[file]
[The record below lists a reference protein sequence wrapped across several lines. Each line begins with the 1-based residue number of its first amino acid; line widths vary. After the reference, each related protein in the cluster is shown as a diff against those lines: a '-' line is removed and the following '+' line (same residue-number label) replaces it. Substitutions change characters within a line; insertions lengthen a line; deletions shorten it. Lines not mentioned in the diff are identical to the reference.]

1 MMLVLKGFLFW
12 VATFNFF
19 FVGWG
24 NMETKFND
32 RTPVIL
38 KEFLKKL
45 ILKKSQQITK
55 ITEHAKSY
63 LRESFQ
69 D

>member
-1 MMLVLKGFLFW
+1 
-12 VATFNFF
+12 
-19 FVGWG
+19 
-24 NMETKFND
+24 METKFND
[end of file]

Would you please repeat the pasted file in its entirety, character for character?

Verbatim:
[The record below lists a reference protein sequence wrapped across several lines. Each line begins with the 1-based residue number of its first amino acid; line widths vary. After the reference, each related protein in the cluster is shown as a diff against those lines: a '-' line is removed and the following '+' line (same residue-number label) replaces it. Substitutions change characters within a line; insertions lengthen a line; deletions shorten it. Lines not mentioned in the diff are identical to the reference.]

1 MMLVLKGFLFW
12 VATFNFF
19 FVGWG
24 NMETKFND
32 RTPVIL
38 KEFLKKL
45 ILKKSQQITK
55 ITEHAKSY
63 LRESFQ
69 D

>member
-1 MMLVLKGFLFW
+1 
-12 VATFNFF
+12 
-19 FVGWG
+19 
-24 NMETKFND
+24 METKFND